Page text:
Decision On Philadelphia Casino Taking Too Long – Mayor
Philadelphia Mayor, Michael Nutter, has expressed his frustration on the slow pace of the Pennsylvania Gaming Board in making its decision on the location for the second Philadelphia Casino.
During remarks on Tuesday, whilst attending the International Association of Gaming Regulators in Philadelphia’s Center City, Mayor Michael Nutter urged the Pennsylvania Gaming Control Board to make hasten the voting process and award the city’s second casino license.
“The record’s been closed for some time,” said Mayor Nutter, referring in particular to the public suitability hearings at the Pennsylvania Convention Center, where applicants applied for the license, which took place over 7 months ago
Nutter, speaking in general about deliberative bodies, “taking action is very important. It should be decisive action,” he said. “The worst,” is doing nothing.
Nutter said he was in a similar situation when the Philadelphia City Council was deliberating over his proposal to sell the Philadelphia Gas Works.
Greg Fajt, a member of the gaming board who first introduced Mayor Nutter to the meeting said in a statement that he appreciated the Mayor’s honesty.
“The Mayor is anxious for us to make a decision,” Fajt said. However “We’re still deliberating [on who should be awarded the license] and hopefully we’ll make a decision soon.”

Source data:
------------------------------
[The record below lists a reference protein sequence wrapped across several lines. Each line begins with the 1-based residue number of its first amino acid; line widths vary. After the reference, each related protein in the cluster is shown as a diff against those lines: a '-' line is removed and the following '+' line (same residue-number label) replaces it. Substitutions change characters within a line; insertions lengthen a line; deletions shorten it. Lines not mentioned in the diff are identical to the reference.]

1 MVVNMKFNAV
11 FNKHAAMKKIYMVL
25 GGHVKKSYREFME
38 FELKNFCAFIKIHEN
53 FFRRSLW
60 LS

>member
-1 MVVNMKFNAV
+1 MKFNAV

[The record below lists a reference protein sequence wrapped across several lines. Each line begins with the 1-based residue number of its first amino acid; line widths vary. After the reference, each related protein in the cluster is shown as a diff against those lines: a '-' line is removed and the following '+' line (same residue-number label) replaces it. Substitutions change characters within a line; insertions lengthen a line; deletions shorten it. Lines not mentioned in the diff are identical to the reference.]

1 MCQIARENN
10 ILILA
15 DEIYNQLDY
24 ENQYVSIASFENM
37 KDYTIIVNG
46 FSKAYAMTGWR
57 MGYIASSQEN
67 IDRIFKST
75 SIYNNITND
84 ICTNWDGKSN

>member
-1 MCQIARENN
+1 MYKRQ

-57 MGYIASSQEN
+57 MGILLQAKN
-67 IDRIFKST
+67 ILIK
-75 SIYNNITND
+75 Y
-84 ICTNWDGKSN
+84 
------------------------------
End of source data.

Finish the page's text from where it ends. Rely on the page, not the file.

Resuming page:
However, Fajt would not give a clear indication as to when the decision could be expected before the end of 2014.
Among the contenders for the second Philadelphia casino license are: Market8 at Eighth and Market Street, The Provence at Broad and Callowhill Streets, Live Philadelphia at 90 Packer Avenue and Casino Revolution which would be located on the corner of Front Street and Pattison Avenue.
Bart Blatstein, Philadelphia-based mega-developer and President and CEO of Tower Investments, Inc. is also growing impatient with the slow process and as one of the top contenders for the new casino, is awaiting the go ahead to begin development of his casino.
In a recent interview with newsworks.org, Blatstein said: “The frustration comes from, I think, there are forces trying to keep the other casino license from going out and that is the frustration. I do believe there is a lobbyist being paid to kill the license.”
The new casino, when the decision is finally maid, will bring the total of the city’s casinos to two. The SugarHouse Casino on the Delaware River having been open since September 2010 while two other casinos, the Parx Casino and Harrah’s Chester Casino, sit just outside the city limits.
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